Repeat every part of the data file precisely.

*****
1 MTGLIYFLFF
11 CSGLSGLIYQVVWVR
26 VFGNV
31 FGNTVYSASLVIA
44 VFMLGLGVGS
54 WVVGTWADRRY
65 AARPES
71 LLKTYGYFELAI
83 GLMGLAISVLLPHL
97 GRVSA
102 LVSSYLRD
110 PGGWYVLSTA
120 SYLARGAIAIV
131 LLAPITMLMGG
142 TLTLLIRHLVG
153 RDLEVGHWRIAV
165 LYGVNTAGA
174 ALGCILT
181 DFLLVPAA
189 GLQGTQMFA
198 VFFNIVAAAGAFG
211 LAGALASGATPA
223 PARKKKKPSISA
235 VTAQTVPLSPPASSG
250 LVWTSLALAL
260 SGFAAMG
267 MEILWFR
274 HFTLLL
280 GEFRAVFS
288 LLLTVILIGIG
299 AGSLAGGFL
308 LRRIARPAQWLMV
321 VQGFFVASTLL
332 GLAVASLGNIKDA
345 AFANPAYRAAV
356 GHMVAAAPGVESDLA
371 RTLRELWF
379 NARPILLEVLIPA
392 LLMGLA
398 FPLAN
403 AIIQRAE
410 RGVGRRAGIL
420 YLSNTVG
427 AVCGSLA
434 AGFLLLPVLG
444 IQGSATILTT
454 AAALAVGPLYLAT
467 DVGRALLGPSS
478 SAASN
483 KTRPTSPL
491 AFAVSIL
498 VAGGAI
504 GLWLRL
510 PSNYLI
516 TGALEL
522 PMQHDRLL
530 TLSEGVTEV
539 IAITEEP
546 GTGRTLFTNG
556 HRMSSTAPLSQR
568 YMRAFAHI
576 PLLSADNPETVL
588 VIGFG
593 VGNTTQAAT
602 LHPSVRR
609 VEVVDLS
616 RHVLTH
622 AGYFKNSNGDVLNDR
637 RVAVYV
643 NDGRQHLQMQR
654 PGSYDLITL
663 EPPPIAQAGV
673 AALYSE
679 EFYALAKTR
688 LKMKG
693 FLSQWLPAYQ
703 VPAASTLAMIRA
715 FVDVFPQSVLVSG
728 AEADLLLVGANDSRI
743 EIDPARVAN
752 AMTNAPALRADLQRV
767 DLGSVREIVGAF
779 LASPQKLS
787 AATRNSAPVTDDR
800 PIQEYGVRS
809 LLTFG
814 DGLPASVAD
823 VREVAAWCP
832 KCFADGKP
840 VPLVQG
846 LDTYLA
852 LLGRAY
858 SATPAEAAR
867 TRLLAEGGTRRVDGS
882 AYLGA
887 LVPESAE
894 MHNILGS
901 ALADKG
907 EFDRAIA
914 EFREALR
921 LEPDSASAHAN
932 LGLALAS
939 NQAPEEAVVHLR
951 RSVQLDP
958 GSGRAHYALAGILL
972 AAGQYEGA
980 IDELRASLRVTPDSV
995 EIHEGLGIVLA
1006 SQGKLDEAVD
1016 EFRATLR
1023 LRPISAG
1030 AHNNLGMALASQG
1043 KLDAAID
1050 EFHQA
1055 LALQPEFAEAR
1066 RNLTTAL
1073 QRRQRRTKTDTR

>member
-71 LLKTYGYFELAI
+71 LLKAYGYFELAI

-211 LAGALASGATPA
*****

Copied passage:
1 MTGLIYFLFF
11 CSGLSGLIYQVVWVR
26 VFGNV
31 FGNTVYSASLVIA
44 VFMLGLGVGS
54 WVVGTWADRRY
65 AARPES
71 LLKTYGYFELAI
83 GLMGLAISVLLPHL
97 GRVSA
102 LVSSYLRD
110 PGGWYVLSTA
120 SYLARGAIAIV
131 LLAPITMLMGG
142 TLTLLIRHLVG
153 RDLEVGHWRIAV
165 LYGVNTAGA
174 ALGCILT
181 DFLLVPAA
189 GLQGTQMFA
198 VFFNIVAAAGAFG
211 LAGALASGATPA
223 PARKKKKPSISA
235 VTAQTVPLSPPASSG
250 LVWTSLALAL
260 SGFAAMG
267 MEILWFR
274 HFTLLL
280 GEFRAVFS
288 LLLTVILIGIG
299 AGSLAGGFL
308 LRRIARPAQWLMV
321 VQGFFVASTLL
332 GLAVASLGNIKDA
345 AFANPAYRAAV
356 GHMVAAAPGVESDLA
371 RTLRELWF
379 NARPILLEVLIPA
392 LLMGLA
398 FPLAN
403 AIIQRAE
410 RGVGRRAGIL
420 YLSNTVG
427 AVCGSLA
434 AGFLLLPVLG
444 IQGSATILTT
454 AAALAVGPLYLAT
467 DVGRALLGPSS
478 SAASN
483 KTRPTSPL
491 AFAVSIL
498 VAGGAI
504 GLWLRL
510 PSNYLI
516 TGALEL
522 PMQHDRLL
530 TLSEGVTEV
539 IAITEEP
546 GTGRTLFTNG
556 HRMSSTAPLSQR
568 YMRAFAHI
576 PLLSADNPETVL
588 VIGFG
593 VGNTTQAAT
602 LHPSVRR
609 VEVVDLS
616 RHVLTH
622 AGYFKNSNGDVLNDR
637 RVAVYV
643 NDGRQHLQMQR
654 PGSYDLITL
663 EPPPIAQAGV
673 AALYSE
679 EFYALAKTR
688 LKMKG
693 FLSQWLPAYQ
703 VPAASTLAMIRA
715 FVDVFPQSVLVSG
728 AEADLLLVGANDSRI
743 EIDPARVAN
752 AMTNAPALRADLQRV
767 DLGSVREIVGAF
779 LASPQKLS
787 AATRNSAPVTDDR
800 PIQEYGVRS
809 LLTFG
814 DGLPASVAD
823 VREVAAWCP
832 KCFADGKP
840 VPLVQG
846 LDTYLA
852 LLGRAY
858 SATPAEAAR
867 TRLLAEGGTRRVDGS
882 AYLGA
887 LVPESAE
894 MHNILGS
901 ALADKG
907 EFDRAIA
914 EFREALR
921 LEPDSASAHAN
932 LGLALAS
939 NQAPEEAVVHLR
951 RSVQLDP
958 GSGRAHYALAGILL
972 AAGQYEGA
980 IDELRASLRVTPDSV
995 EIHEGLGIVLA
1006 SQGKLDEAVD
1016 EFRATLR
1023 LRPISAG
1030 AHNNLGMALASQG
1043 KLDAAID
1050 EFHQA
1055 LALQPEFAEAR
1066 RNLTTAL
1073 QRRQRRTKTDTR

>member
-71 LLKTYGYFELAI
+71 LLKAYGYFELAI

-211 LAGALASGATPA